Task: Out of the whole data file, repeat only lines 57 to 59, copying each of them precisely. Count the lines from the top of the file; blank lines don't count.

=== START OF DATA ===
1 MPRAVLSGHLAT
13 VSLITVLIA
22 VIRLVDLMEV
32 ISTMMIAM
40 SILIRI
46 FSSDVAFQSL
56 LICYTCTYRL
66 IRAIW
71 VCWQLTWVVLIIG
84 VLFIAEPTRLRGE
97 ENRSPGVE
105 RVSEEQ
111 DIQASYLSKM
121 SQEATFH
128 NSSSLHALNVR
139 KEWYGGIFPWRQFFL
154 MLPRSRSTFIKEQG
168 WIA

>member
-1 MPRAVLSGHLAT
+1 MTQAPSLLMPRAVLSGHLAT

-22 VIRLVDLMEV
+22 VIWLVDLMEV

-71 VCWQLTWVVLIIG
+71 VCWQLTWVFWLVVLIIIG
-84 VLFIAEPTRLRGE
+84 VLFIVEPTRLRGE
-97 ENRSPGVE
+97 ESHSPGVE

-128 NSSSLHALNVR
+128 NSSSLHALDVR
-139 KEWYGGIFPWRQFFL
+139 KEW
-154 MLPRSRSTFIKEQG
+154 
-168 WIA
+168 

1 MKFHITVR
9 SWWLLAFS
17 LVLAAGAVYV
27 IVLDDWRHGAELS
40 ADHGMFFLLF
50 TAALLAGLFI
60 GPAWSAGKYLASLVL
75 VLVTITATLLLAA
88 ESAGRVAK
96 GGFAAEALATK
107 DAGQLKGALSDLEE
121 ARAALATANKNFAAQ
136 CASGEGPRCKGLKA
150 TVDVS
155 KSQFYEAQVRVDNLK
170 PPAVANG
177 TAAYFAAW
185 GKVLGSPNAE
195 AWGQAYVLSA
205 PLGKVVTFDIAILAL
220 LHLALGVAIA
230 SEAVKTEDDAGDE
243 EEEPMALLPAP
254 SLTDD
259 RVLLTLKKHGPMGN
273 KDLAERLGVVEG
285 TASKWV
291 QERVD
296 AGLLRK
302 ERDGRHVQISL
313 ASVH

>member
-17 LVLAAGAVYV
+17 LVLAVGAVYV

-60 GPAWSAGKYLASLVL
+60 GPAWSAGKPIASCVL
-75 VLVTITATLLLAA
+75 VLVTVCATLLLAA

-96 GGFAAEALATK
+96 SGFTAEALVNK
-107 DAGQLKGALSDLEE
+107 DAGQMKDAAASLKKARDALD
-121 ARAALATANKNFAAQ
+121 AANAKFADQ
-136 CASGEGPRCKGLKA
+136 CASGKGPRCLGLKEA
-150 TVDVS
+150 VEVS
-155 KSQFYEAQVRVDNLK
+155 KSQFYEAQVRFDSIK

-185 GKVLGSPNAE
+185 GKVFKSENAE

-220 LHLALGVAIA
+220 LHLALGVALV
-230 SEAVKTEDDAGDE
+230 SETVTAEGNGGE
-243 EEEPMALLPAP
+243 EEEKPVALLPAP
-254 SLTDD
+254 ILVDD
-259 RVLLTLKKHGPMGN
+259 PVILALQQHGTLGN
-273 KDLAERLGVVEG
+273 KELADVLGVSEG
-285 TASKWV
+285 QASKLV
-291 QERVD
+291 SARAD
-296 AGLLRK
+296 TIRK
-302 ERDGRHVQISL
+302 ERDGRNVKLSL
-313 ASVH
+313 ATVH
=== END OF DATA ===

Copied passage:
205 PLGKVVTFDIAILAL
220 LHLALGVAIA
230 SEAVKTEDDAGDE